Navy warns of China's 'great wall of sand'
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A top U.S. Navy official on Tuesday said China is trying to seize disputed waters in the South China Sea through land reclamation projects, stoking the potential for future conflicts.

U.S. Pacific Fleet Commander Adm. Harry Harris said Beijing was building a “great wall of sand” in contested waters near its shores, Fox News reported.

“China is building artificial land by pumping sand onto live coral reefs — some of them submerged — and paving over them with concrete,” Harris said.


“China has now created over 4 square kilometers [1.5 square miles] of artificial landmass,” he added.

Harris said China has long claimed sway over the entire South China Sea, putting it at odds with other Asian countries with competing territorial claims in those waters. He cited the continuing dispute over ownership of the Spratly and Paracel Islands.

The land reclamation projects are in areas also claimed by Vietnam, Taiwan and the Philippines, among others.

“How China proceeds will be a key indicator of whether the region is heading toward confrontation or cooperation,” Harris added.

Harris said the U.S. hopes all parties involved would adhere to the 2002 China-ASEAN (Association of Southeast Asian Nations) Declaration of Conduct. 

That agreement said all signatories would “exercise self-restraint in the conduct of activities that would complicate or escalate disputes and affect peace and stability” in the Pacific region.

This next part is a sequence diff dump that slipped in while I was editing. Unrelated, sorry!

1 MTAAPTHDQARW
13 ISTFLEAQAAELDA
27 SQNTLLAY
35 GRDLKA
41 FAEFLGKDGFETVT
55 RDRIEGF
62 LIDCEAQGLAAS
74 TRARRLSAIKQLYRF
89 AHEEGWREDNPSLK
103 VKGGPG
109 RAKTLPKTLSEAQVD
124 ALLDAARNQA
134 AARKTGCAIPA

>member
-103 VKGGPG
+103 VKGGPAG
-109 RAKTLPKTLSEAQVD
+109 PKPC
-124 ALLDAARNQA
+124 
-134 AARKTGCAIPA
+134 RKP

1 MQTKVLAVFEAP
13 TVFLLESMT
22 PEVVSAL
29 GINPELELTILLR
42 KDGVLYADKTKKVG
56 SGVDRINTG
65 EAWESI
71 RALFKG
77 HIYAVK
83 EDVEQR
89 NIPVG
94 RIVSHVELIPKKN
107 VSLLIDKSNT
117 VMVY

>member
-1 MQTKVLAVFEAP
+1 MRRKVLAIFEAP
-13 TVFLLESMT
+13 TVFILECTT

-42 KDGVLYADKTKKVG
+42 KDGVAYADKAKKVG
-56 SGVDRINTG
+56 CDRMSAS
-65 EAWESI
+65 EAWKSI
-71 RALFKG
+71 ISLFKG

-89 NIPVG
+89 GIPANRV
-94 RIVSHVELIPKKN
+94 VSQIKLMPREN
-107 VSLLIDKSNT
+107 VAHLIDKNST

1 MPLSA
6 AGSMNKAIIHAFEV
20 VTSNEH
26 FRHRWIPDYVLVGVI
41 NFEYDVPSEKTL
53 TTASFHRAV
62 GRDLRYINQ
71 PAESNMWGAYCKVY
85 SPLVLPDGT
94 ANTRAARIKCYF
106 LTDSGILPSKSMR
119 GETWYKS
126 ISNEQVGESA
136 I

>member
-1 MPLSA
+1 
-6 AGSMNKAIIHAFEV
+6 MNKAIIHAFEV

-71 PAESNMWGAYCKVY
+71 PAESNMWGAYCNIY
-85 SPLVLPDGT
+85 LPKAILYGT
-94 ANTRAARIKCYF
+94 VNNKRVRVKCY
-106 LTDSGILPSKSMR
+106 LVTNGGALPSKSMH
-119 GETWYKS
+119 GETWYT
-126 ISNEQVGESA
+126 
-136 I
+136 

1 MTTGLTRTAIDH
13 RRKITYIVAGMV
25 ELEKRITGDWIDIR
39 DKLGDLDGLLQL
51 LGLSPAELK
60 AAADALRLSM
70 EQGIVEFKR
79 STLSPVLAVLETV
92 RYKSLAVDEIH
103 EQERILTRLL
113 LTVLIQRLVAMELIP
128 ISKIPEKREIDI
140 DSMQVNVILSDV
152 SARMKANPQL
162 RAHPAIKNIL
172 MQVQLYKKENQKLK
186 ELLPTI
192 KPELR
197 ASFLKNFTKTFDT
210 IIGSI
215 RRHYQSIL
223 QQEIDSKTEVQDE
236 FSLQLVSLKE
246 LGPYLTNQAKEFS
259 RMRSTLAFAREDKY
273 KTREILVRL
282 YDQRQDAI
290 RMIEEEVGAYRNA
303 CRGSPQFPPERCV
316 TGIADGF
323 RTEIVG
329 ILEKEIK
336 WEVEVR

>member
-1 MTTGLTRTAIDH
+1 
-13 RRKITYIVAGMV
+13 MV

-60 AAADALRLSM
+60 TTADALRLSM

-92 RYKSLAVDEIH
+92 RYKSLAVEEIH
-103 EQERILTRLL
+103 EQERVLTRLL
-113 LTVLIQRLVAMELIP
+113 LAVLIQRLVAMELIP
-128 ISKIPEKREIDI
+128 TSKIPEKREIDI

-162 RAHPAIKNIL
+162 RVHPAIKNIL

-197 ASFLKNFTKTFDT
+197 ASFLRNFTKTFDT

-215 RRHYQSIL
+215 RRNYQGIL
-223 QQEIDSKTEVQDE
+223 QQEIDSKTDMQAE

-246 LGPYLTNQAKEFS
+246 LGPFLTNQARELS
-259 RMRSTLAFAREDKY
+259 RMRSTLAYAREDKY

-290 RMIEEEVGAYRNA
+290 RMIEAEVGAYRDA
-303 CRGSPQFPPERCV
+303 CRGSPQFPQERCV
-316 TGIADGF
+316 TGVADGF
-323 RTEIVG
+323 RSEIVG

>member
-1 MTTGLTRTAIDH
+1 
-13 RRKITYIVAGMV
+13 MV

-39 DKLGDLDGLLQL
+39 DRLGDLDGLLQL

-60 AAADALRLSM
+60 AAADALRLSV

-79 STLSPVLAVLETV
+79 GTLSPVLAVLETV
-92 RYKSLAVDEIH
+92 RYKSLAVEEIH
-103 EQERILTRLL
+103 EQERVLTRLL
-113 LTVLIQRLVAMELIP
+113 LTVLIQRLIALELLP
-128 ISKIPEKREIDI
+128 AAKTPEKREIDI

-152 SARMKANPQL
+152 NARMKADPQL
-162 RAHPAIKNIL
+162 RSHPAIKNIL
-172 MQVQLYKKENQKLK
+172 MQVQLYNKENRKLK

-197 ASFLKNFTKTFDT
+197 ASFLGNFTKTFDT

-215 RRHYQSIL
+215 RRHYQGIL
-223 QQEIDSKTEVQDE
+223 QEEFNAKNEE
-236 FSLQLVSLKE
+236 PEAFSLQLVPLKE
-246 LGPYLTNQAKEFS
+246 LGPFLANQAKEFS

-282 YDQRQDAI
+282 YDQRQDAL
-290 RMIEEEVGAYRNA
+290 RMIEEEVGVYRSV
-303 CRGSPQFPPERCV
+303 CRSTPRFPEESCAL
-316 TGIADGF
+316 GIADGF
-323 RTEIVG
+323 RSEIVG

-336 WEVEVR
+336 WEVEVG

Harris said the U.S. is expanding its naval presence in the Far East as a precaution. The admiral said the Pacific Fleet would account for 60 percent of U.S. Navy forces by 2020.

“By maintaining a capable and credible forward presence in the region, we’re able to improve our ability to maintain stability and security,” he said. “If any crisis does break out, we’re better positioned to quickly respond.”

China claims sovereignty over the South China Sea, citing its historical role in the region. This has angered U.S. allies in the area with their own interests there.

President Obama has sought a U.S. "pivot" toward Asia, seeing ties with the region as crucial to 21st Century and to counter Beijing's influence.

The president said China must “adhere to the same rules as other nations” during an address in Brisbane, Australia, in November.

The Philippines filed a complaint over the Spratly Islands with the U.N. Court of Arbitration, but China has refused to take the case. 

Vietnam, meanwhile, has dealt with anti-China violence within its borders over Beijing’s oil drilling in the Paracel Islands.